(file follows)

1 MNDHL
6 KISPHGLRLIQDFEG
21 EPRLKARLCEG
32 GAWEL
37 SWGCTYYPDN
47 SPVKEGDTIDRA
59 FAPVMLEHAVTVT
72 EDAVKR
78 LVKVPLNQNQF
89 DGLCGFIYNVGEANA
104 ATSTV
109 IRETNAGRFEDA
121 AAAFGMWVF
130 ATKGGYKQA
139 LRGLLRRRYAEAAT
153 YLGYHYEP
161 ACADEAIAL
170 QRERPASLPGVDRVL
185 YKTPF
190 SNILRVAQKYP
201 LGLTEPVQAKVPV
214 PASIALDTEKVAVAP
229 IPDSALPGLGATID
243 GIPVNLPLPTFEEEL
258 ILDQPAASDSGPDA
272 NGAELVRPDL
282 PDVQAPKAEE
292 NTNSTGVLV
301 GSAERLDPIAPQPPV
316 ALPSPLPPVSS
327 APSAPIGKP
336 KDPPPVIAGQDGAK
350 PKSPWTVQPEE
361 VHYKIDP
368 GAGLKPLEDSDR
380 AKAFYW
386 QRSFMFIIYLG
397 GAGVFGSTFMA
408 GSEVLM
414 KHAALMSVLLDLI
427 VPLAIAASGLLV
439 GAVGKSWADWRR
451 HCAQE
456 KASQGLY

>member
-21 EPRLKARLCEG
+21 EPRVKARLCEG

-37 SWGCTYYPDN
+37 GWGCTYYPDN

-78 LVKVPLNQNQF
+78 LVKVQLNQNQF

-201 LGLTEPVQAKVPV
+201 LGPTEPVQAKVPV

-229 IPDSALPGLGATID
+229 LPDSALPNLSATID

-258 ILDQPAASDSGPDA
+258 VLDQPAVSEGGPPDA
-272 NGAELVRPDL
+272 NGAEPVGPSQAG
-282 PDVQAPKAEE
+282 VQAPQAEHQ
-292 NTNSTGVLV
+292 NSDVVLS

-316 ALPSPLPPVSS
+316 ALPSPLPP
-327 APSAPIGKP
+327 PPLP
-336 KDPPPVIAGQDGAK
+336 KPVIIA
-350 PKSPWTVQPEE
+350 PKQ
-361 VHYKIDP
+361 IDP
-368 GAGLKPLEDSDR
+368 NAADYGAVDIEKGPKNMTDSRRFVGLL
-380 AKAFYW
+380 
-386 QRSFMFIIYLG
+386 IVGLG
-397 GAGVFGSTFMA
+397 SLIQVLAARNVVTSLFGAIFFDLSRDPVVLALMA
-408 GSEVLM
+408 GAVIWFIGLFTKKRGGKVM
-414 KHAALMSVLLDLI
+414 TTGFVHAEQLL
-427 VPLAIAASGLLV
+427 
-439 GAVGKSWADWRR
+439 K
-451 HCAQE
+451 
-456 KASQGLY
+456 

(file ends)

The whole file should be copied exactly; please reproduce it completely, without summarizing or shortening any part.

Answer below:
1 MNDHL
6 KISPHGLRLIQDFEG
21 EPRLKARLCEG
32 GAWEL
37 SWGCTYYPDN
47 SPVKEGDTIDRA
59 FAPVMLEHAVTVT
72 EDAVKR
78 LVKVPLNQNQF
89 DGLCGFIYNVGEANA
104 ATSTV
109 IRETNAGRFEDA
121 AAAFGMWVF
130 ATKGGYKQA
139 LRGLLRRRYAEAAT
153 YLGYHYEP
161 ACADEAIAL
170 QRERPASLPGVDRVL
185 YKTPF
190 SNILRVAQKYP
201 LGLTEPVQAKVPV
214 PASIALDTEKVAVAP
229 IPDSALPGLGATID
243 GIPVNLPLPTFEEEL
258 ILDQPAASDSGPDA
272 NGAELVRPDL
282 PDVQAPKAEE
292 NTNSTGVLV
301 GSAERLDPIAPQPPV
316 ALPSPLPPVSS
327 APSAPIGKP
336 KDPPPVIAGQDGAK
350 PKSPWTVQPEE
361 VHYKIDP
368 GAGLKPLEDSDR
380 AKAFYW
386 QRSFMFIIYLG
397 GAGVFGSTFMA
408 GSEVLM
414 KHAALMSVLLDLI
427 VPLAIAASGLLV
439 GAVGKSWADWRR
451 HCAQE
456 KASQGLY

>member
-21 EPRLKARLCEG
+21 EPRVKARLCEG

-37 SWGCTYYPDN
+37 GWGCTYYPDN

-78 LVKVPLNQNQF
+78 LVKVQLNQNQF

-201 LGLTEPVQAKVPV
+201 LGPTEPVQAKVPV

-229 IPDSALPGLGATID
+229 LPDSALPNLSATID

-258 ILDQPAASDSGPDA
+258 VLDQPAVSEGGPPDA
-272 NGAELVRPDL
+272 NGAEPVGPSQAG
-282 PDVQAPKAEE
+282 VQAPQAEHQ
-292 NTNSTGVLV
+292 NSDVVLS

-316 ALPSPLPPVSS
+316 ALPSPLPP
-327 APSAPIGKP
+327 PPLP
-336 KDPPPVIAGQDGAK
+336 KPVIIA
-350 PKSPWTVQPEE
+350 PKQ
-361 VHYKIDP
+361 IDP
-368 GAGLKPLEDSDR
+368 NAADYGAVDIEKGPKNMTDSRRFVGLL
-380 AKAFYW
+380 
-386 QRSFMFIIYLG
+386 IVGLG
-397 GAGVFGSTFMA
+397 SLIQVLAARNVVTSLFGAIFFDLSRDPVVLALMA
-408 GSEVLM
+408 GAVIWFIGLFTKKRGGKVM
-414 KHAALMSVLLDLI
+414 TTGFVHAEQLL
-427 VPLAIAASGLLV
+427 
-439 GAVGKSWADWRR
+439 K
-451 HCAQE
+451 
-456 KASQGLY
+456 